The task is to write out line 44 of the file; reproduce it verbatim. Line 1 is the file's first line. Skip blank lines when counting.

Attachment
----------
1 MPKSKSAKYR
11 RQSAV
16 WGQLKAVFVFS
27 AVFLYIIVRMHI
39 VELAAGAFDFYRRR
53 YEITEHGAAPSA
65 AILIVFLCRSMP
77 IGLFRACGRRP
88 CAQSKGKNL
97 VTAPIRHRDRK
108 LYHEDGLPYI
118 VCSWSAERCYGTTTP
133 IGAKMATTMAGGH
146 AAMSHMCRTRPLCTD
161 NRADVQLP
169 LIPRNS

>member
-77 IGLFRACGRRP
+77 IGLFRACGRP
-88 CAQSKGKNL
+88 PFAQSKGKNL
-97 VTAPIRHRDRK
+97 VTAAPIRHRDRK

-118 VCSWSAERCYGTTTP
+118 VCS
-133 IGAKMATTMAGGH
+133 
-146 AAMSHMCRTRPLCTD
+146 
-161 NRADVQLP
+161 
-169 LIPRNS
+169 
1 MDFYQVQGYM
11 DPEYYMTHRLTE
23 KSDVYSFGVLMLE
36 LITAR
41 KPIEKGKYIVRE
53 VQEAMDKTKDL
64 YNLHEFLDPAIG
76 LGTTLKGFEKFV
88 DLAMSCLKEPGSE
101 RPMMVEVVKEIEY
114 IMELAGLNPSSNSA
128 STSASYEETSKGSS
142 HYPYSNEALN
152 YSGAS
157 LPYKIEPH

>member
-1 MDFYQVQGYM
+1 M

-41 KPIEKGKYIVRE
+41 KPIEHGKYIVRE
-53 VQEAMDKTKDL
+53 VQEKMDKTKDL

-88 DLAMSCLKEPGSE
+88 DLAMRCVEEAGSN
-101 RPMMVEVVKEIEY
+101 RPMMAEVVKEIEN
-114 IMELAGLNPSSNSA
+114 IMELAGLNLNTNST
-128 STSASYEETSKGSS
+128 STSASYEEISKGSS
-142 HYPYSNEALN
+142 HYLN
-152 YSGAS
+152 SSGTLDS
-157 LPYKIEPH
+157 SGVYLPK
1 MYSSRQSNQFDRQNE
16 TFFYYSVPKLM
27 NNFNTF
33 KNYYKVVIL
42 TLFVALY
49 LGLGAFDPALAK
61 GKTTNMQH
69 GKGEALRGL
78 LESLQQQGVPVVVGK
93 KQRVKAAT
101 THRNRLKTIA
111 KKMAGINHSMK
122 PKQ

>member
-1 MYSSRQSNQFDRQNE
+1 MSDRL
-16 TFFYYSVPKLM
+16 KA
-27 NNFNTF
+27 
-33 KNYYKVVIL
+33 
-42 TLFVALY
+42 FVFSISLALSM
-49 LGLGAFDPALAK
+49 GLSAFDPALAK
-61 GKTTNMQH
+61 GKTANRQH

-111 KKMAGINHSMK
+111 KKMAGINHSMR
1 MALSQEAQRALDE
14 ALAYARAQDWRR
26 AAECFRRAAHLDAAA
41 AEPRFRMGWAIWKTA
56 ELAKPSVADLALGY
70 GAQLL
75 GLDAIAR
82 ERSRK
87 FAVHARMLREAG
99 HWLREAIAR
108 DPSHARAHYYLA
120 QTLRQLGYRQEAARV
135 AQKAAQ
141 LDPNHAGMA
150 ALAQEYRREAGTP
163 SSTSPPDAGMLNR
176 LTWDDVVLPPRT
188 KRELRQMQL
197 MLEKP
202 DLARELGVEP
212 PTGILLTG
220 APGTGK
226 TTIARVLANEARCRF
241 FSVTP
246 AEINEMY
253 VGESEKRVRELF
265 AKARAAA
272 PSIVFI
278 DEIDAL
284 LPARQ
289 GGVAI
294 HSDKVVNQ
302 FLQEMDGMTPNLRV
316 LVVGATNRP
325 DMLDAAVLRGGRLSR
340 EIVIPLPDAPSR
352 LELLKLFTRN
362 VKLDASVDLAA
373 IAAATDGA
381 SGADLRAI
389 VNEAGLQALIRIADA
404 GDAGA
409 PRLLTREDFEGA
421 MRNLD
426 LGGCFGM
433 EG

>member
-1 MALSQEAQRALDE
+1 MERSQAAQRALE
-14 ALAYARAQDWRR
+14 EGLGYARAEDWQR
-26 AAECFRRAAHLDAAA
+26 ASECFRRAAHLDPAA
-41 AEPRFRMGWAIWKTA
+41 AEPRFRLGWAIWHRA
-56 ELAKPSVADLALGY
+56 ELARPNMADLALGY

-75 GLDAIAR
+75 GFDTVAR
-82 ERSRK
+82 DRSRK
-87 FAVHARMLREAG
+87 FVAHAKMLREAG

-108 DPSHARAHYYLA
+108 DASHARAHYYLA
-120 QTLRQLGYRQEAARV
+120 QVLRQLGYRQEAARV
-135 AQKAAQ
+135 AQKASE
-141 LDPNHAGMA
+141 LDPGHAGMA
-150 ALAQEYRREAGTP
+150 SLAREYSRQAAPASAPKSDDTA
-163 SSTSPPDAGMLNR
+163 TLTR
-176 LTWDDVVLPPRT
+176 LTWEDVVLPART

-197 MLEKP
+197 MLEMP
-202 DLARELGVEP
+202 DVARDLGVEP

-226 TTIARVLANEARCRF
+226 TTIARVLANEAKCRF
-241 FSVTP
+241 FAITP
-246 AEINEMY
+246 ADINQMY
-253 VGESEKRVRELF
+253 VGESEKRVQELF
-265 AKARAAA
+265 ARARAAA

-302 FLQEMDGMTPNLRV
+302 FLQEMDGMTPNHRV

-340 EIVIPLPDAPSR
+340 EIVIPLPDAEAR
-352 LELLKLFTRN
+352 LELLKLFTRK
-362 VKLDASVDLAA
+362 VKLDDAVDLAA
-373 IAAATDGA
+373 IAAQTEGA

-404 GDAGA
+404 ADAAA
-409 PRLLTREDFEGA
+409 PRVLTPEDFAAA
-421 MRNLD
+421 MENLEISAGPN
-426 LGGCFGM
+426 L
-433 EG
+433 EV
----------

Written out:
114 IMELAGLNPSSNSA